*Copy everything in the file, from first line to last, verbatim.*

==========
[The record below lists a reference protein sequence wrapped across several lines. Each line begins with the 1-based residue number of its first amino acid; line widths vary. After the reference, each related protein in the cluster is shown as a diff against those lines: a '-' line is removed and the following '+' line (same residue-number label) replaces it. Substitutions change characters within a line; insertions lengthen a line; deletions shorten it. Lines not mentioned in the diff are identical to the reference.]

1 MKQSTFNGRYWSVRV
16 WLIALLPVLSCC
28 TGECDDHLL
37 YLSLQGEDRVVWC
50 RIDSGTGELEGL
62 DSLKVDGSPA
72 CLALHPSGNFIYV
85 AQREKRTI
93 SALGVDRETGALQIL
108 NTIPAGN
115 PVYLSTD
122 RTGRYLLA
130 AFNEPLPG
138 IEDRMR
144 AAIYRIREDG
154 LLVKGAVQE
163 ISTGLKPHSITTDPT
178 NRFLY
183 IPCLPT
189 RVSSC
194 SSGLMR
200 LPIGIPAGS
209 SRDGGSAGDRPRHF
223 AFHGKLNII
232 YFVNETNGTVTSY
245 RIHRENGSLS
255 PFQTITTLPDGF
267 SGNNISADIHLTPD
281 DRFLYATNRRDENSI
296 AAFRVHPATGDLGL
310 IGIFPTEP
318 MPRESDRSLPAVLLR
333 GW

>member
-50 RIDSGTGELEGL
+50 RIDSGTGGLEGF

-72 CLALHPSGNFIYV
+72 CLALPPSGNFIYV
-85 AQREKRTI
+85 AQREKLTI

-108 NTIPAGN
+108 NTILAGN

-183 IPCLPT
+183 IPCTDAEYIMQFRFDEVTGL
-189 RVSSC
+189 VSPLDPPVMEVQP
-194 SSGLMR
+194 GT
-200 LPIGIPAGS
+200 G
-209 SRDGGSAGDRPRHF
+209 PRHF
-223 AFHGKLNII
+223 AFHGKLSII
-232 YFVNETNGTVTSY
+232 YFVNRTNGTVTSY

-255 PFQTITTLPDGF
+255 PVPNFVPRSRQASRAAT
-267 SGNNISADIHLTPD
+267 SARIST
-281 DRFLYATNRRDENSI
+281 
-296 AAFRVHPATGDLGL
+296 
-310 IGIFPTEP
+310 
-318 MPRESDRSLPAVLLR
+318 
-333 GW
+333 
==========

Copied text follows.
[The record below lists a reference protein sequence wrapped across several lines. Each line begins with the 1-based residue number of its first amino acid; line widths vary. After the reference, each related protein in the cluster is shown as a diff against those lines: a '-' line is removed and the following '+' line (same residue-number label) replaces it. Substitutions change characters within a line; insertions lengthen a line; deletions shorten it. Lines not mentioned in the diff are identical to the reference.]

1 MKQSTFNGRYWSVRV
16 WLIALLPVLSCC
28 TGECDDHLL
37 YLSLQGEDRVVWC
50 RIDSGTGELEGL
62 DSLKVDGSPA
72 CLALHPSGNFIYV
85 AQREKRTI
93 SALGVDRETGALQIL
108 NTIPAGN
115 PVYLSTD
122 RTGRYLLA
130 AFNEPLPG
138 IEDRMR
144 AAIYRIREDG
154 LLVKGAVQE
163 ISTGLKPHSITTDPT
178 NRFLY
183 IPCLPT
189 RVSSC
194 SSGLMR
200 LPIGIPAGS
209 SRDGGSAGDRPRHF
223 AFHGKLNII
232 YFVNETNGTVTSY
245 RIHRENGSLS
255 PFQTITTLPDGF
267 SGNNISADIHLTPD
281 DRFLYATNRRDENSI
296 AAFRVHPATGDLGL
310 IGIFPTEP
318 MPRESDRSLPAVLLR
333 GW

>member
-50 RIDSGTGELEGL
+50 RIDSGTGGLEGF

-72 CLALHPSGNFIYV
+72 CLALPPSGNFIYV
-85 AQREKRTI
+85 AQREKLTI

-108 NTIPAGN
+108 NTILAGN

-183 IPCLPT
+183 IPCTDAEYIMQFRFDEVTGL
-189 RVSSC
+189 VSPLDPPVMEVQP
-194 SSGLMR
+194 GT
-200 LPIGIPAGS
+200 G
-209 SRDGGSAGDRPRHF
+209 PRHF
-223 AFHGKLNII
+223 AFHGKLSII
-232 YFVNETNGTVTSY
+232 YFVNRTNGTVTSY

-255 PFQTITTLPDGF
+255 PVPNFVPRSRQASRAAT
-267 SGNNISADIHLTPD
+267 SARIST
-281 DRFLYATNRRDENSI
+281 
-296 AAFRVHPATGDLGL
+296 
-310 IGIFPTEP
+310 
-318 MPRESDRSLPAVLLR
+318 
-333 GW
+333 